Symphony No.3 in Eb major Opus 55 (3) Ludwig Van Beethoven Download 'Symphony No.3 in Eb major Opus 55 (3)' on iTunes
E.L. James' book Fifty Shades Of Grey has inspired an album of fantastic classical music - here's our track by track guide!
This famous duet from Delibes' opera Lakmé is a gorgeous beginning to the collection, and tells the story of the title character and her servant collecting flowers by a river. It's also more famously known as the music from the old British Airways ads.
With a dainty series of themes, this is premium relaxing Bach. Alexandre Tharaud's (pictured) playing brings out the best in the music, with some super-sensitive moments that would make Christian Grey proud…
Scored for a single soprano and an orchestra of cellos, this is a quirky but beautiful slice of Brazilian brilliance from Heitor Villa-Lobos. Barbara Hendricks' voice is the perfect foil for the lush, delicate accompaniment.
This is a tense and taut beginning to Verdi's epic opera, foretelling the tragedy to come. In fact, La Traviata translates into English as 'The Fallen Woman' - possibly a link to Anastasia Steele…? The picture shows Ailyn Perez as La Traviata herself, Violetta Valery.
A wedding favourite and generally one of the most famous pieces of classical music ever, this canon uses the same bass line throughout to achieve its hypnotic effect. On the album, it's played by The Academy of St Martin in the Fields and Sir Neville Marriner (pictured).
This choral epic, here performed by the Tallis Scholars, was composed in 1570 for eight choirs of five voices each. It produces a particularly haunting effect, with each different vocal part gradually combining and falling away at various points to create a transcendental listening experience.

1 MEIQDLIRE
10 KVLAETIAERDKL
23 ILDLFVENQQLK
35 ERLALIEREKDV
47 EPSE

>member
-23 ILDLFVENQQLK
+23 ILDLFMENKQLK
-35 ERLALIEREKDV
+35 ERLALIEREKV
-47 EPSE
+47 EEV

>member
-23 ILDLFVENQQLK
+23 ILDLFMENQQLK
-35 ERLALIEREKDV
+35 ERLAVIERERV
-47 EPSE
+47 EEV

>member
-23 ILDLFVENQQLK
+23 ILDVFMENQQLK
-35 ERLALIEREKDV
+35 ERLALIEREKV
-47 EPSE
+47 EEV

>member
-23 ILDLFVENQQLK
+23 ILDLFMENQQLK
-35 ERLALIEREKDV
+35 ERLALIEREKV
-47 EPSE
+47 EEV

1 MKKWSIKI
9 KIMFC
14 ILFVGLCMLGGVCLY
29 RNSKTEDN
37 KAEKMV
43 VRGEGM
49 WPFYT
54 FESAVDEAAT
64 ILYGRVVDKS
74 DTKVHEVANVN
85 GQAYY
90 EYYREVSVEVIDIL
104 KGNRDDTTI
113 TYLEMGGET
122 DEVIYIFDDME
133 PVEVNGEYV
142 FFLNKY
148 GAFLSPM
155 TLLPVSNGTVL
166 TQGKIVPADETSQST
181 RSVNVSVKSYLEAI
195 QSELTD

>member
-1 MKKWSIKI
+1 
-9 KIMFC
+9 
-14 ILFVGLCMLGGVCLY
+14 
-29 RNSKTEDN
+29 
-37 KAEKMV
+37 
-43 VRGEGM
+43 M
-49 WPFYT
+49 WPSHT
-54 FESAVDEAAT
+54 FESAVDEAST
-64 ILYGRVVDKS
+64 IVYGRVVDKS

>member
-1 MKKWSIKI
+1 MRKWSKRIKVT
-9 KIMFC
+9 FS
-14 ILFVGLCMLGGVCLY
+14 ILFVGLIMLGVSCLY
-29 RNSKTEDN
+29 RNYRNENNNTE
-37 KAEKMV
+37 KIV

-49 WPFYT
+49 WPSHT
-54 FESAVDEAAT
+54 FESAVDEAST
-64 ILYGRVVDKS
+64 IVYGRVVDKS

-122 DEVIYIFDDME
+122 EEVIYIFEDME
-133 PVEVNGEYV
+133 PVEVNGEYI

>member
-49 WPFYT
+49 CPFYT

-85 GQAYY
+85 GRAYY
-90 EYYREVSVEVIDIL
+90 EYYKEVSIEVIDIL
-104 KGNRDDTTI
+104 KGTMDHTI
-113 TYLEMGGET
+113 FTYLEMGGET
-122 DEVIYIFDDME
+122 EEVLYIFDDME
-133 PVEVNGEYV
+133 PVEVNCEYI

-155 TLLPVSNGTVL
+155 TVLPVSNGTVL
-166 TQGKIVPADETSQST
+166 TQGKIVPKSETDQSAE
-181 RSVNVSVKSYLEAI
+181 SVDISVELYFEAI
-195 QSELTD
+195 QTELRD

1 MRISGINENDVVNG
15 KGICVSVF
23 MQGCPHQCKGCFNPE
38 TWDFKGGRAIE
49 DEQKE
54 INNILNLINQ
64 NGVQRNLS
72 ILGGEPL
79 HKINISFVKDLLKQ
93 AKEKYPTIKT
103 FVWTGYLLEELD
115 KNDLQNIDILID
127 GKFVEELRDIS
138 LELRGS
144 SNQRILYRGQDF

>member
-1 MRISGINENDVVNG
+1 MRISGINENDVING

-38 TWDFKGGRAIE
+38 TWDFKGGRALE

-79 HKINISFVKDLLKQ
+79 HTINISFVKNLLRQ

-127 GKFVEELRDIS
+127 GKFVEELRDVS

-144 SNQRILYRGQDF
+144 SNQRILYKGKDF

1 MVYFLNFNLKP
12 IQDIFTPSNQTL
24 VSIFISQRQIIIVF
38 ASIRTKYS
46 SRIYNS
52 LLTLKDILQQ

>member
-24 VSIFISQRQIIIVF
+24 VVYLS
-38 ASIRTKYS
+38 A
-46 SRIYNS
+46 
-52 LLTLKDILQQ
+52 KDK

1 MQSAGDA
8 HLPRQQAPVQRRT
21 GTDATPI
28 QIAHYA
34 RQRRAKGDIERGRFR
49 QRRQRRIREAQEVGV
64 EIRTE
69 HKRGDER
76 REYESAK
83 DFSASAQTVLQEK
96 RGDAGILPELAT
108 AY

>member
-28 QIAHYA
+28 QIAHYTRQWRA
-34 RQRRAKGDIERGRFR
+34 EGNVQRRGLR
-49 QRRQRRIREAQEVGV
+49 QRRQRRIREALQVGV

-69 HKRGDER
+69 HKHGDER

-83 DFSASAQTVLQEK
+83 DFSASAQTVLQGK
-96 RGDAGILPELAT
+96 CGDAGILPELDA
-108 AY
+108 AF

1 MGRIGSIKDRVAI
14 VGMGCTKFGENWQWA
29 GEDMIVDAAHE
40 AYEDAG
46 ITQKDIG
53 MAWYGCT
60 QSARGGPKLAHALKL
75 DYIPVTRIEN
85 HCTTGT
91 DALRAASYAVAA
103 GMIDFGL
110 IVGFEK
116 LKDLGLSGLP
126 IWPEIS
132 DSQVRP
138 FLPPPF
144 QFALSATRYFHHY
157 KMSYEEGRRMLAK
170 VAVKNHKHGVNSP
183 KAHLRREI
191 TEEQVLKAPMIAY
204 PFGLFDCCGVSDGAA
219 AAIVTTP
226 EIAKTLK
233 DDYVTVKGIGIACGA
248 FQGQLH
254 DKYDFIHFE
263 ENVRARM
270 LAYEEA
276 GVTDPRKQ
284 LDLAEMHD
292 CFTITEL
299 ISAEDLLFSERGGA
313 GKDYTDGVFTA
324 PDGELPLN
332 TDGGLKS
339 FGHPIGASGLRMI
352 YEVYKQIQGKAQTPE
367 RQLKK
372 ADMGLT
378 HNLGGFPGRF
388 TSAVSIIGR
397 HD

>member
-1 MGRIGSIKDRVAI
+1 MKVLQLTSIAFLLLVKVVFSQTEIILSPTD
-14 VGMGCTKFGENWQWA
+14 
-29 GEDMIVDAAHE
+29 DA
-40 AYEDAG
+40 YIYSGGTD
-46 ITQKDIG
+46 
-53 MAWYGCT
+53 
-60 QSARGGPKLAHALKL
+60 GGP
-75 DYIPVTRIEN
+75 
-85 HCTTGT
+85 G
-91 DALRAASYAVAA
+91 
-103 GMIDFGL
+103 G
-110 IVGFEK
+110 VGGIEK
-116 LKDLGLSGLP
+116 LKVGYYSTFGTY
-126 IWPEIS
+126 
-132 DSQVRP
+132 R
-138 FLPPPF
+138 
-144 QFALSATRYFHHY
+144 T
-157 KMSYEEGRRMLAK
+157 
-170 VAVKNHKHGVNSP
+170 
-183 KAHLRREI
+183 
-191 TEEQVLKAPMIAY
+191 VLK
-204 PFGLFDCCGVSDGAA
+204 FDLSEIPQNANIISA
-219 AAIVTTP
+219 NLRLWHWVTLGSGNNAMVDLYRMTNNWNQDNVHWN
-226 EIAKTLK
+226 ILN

Samson François gives a superb reading of this heart-wrenching bit of Chopin. One of his most famous and moody piano pieces, it was requested by Chopin himself to be played at his own funeral. Pop artists from Serge Gainsbourg to Radiohead have cited this piece as an influence.
One of the most famous piano works ever, the Rachmaninov piano concerto no. 2 will be familiar to many from the soundtrack of Brief Encounter. This second movement in particular is a romantic, stormy and intense affair, perfectly suited to Fifty Shades. This version is played by Cecile Ousset and Sir Simon Rattle with the City of Birmingham Symphony Orchestra (pictured).
Vaughan Williams’ string orchestra composition is based on a melody written by Thomas Tallis in 1567. Tallis’ original tune is heard three times throughout the Fantasia, but Vaughan Williams builds on it, adding his typical pastoral flavour to the Renaissance work. He’s pictured here with Sir Adrian Boult himself.
Opening with a solo cor anglais, lush strings, and cascading piano quavers, this gorgeous set of French folk songs shows off the warm tones of Arleen Auger’s soprano voice. The text is taken from the Auvergne region of France (pictured), and sung in the local language.
Mournful and serene in equal measure, Chopin’s poignant Nocturne in B flat minor is a perfect example of his flowing piano writing. It’ s part of a set of three pieces written between 1830-1832.
The angelic choir of King’s College, Cambridge in the ‘In Paradisum’ from Fauré’s Requiem and the shimmering solo violin will raise the hairs on the back of your neck. It was written between 1887-1890, and contains some of the most beautiful music ever written by the French composer.
Bach’s 1741 Goldberg Variations are often played on the harpsichord, the instrument for which they were originally written. This slow ‘Aria’ can sometimes get lost in the harpsichord’s plucked strings but when played on the piano it takes on an almost ethereal quality.
Balmy and relaxing, Debussy’s ‘La Fille Aux Cheveux de Lin’ (The Girl with the Flaxen Hair) is the eighth piece from his Préludes for solo piano. The recording from the late Dame Moura Lympany is gorgeous, bringing out the warm tones of the music.
The beautifully uplifting ‘Jesu, Joy of Man's Desiring’ is the 10th movement of Bach’s cantata Herz und Mund und Tat und Leben. It’s often used as entrance music for weddings on the organ, but this version, transcribed for piano brings out the graceful melodies from all the different choral parts.